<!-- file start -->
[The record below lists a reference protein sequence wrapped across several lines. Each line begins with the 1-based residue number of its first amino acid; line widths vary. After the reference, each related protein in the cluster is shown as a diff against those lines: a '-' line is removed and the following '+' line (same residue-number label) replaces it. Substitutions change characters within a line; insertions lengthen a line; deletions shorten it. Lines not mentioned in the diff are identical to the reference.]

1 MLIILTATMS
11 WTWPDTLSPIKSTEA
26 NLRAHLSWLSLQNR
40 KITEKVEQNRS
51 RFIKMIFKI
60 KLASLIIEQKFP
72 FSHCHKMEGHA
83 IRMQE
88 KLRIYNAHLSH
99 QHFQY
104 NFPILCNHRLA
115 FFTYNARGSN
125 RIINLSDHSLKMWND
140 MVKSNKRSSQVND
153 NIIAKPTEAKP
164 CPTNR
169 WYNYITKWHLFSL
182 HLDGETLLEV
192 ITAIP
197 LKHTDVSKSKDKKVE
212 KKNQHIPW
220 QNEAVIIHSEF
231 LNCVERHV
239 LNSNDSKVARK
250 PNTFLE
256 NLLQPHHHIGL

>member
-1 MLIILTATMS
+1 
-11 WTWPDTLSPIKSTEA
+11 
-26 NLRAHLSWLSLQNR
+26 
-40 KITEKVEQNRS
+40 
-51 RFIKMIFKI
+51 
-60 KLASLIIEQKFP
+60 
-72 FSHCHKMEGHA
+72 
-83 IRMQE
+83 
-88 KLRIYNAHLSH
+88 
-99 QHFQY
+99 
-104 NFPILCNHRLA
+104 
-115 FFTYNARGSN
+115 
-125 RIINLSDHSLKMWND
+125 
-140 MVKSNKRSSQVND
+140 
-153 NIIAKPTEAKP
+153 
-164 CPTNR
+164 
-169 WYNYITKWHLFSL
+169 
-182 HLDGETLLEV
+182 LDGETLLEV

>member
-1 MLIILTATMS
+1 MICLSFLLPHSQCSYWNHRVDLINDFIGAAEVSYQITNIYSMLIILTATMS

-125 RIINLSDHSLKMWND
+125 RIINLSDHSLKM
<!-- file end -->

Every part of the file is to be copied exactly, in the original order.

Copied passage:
[The record below lists a reference protein sequence wrapped across several lines. Each line begins with the 1-based residue number of its first amino acid; line widths vary. After the reference, each related protein in the cluster is shown as a diff against those lines: a '-' line is removed and the following '+' line (same residue-number label) replaces it. Substitutions change characters within a line; insertions lengthen a line; deletions shorten it. Lines not mentioned in the diff are identical to the reference.]

1 MLIILTATMS
11 WTWPDTLSPIKSTEA
26 NLRAHLSWLSLQNR
40 KITEKVEQNRS
51 RFIKMIFKI
60 KLASLIIEQKFP
72 FSHCHKMEGHA
83 IRMQE
88 KLRIYNAHLSH
99 QHFQY
104 NFPILCNHRLA
115 FFTYNARGSN
125 RIINLSDHSLKMWND
140 MVKSNKRSSQVND
153 NIIAKPTEAKP
164 CPTNR
169 WYNYITKWHLFSL
182 HLDGETLLEV
192 ITAIP
197 LKHTDVSKSKDKKVE
212 KKNQHIPW
220 QNEAVIIHSEF
231 LNCVERHV
239 LNSNDSKVARK
250 PNTFLE
256 NLLQPHHHIGL

>member
-1 MLIILTATMS
+1 
-11 WTWPDTLSPIKSTEA
+11 
-26 NLRAHLSWLSLQNR
+26 
-40 KITEKVEQNRS
+40 
-51 RFIKMIFKI
+51 
-60 KLASLIIEQKFP
+60 
-72 FSHCHKMEGHA
+72 
-83 IRMQE
+83 
-88 KLRIYNAHLSH
+88 
-99 QHFQY
+99 
-104 NFPILCNHRLA
+104 
-115 FFTYNARGSN
+115 
-125 RIINLSDHSLKMWND
+125 
-140 MVKSNKRSSQVND
+140 
-153 NIIAKPTEAKP
+153 
-164 CPTNR
+164 
-169 WYNYITKWHLFSL
+169 
-182 HLDGETLLEV
+182 LDGETLLEV

>member
-1 MLIILTATMS
+1 MICLSFLLPHSQCSYWNHRVDLINDFIGAAEVSYQITNIYSMLIILTATMS

-125 RIINLSDHSLKMWND
+125 RIINLSDHSLKM